A Devoted Husband
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About a year after our ice cream lady died, her devoted husband passed away.
He was a very kind man, loved by many, and this was the emphasis for his memorial.

He did it all, and infinitely more...
He became as good a friend, as good a master and as good a man, as the good old city knew, or any other good old city, town or borough, in the good old world...for he was sies enough to know that nothing ever happened on the globe, for good, at which some people did not have their fill of laughter at the outset; and knowing that such as these would be blind anyway, he thought quite as well that they should wrinkle up their eyes in grins, as have the malady in less attractive forms. His own heart laughed: and that was quite enough for him...and it was always said of him that he knew how to keep Christmas well, if any man alive possessed the knowledge. May that be truly said of us, and all of us.

_____had very little in common with the character
whom Charles Dickens wrote - Ebenezer Scrooge - at least the man that Scrooge had been before the visitation of the three spirits. But to most of us he seemed to embody the character traits of the reformed Scrooge - love of life, love of his fellows and love of giving.

Certainly he could have been made cynical by the vicissitudes of life. At an age when most young men are establishing families and careers, settling into routines wich will make up their lives, _____ was in the merchant marines. For six years he sailed in sub infested waters, one of the unacknowledged heroes of the second world war. I'm sure that some who were in this position were embittered by the lack of recognition for the invaluable service they provided, and the constant danger they were in, but not _____. He had in his heart what most of us know in our minds - the knowledge that we must find the joy that life offers even in the most harrowing of situations. After all, love keeps no record of wrongs.

____was a man who found love more than once, only to lose it to disease and death. I met him at the home as he made his almost daily visits to his second wife, even after dementia had had robbed her of the ability to respond and remember. He refused to complain - even when it was difficult to walk. To some it seemed like a cruel twist of fate that a man with so much love to give could not spend his golden years with either of the women he had loved so dearly. But it was never so for him. Yes, he was sad and,yes, he needed comfort at times; but he never complained...never became disillusioned. But then, love does persevere if it is true. He was as good a man as any of us has ever known.

I happen to come from what is referred to as a blended family; I have a stepmother, step siblings and step children. I know the stresses and difficulties that attempting to function as a family in these circumstances can bring. We adult children are a vulnerable lot; we can have all the same feelings of abandonment and possessiveness that little ones do - we're just not supposed to let on. Often, the motins are gone through but feelings remain unchanged. But I have seen this family come together, first to comfort _____in his bereavement, and now to comfort one another at his passing. His love and kindness - his joie de vivre- helped to make a famiy in the truest sense of the word. But as we know, love is patient and kind.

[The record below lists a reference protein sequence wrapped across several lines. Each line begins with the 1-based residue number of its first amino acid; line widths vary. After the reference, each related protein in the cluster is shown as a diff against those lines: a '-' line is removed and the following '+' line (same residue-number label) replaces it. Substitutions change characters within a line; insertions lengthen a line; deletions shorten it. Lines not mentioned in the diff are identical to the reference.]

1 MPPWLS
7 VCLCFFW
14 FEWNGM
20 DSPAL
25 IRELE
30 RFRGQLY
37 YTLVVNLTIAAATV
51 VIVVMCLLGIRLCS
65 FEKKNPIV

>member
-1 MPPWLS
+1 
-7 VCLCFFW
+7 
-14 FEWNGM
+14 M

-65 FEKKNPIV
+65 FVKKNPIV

Toward the end of his life, his health failed dramatically, but he didn't let on. He didn't want to worry people. It would have caused him pain to think that people were unhappy for, or because of, him. Love always protects.

I chose the 23rd Psalm, not just because it is so familiar, but because there are images which cannot fail to rmind us of _____. He walked in the valley of the shadow of death from an early age. But something allowed him to walk through life with an abiding sense of peace and good humour; it made him stand out; and if he was afraid or sad, he very seldom let us know. It just wasn't his way.

And his cup did run over, but figuratively and literally. In fact, one of his locals has his picture on the bar and is serving drinks in his honour. _____ loved a nosh - and he loved it in the companyof others. He is remembered fondly and missed profoundly by the people who knew him, not just as a patron or buddy, but as someone whose presence was a blessing. He just plain made people feel good.

Almost everyone in this room has special memories of him. But as we honour the man,we must also remember the famiy - a family that lost so much. We could do worse than to try and bring them some small comfort at this time. After all, it's what he would be doing if he could.

And finally, if anyone feels inclined to lift a glass in his memory later on, I think he would be pleased. After all, he was as good a man as the good old city knew; he thought that we should wrinkle up our faces in smiles - and through it all,his own heart did indeed laugh. Well might that be said of all of us. Amen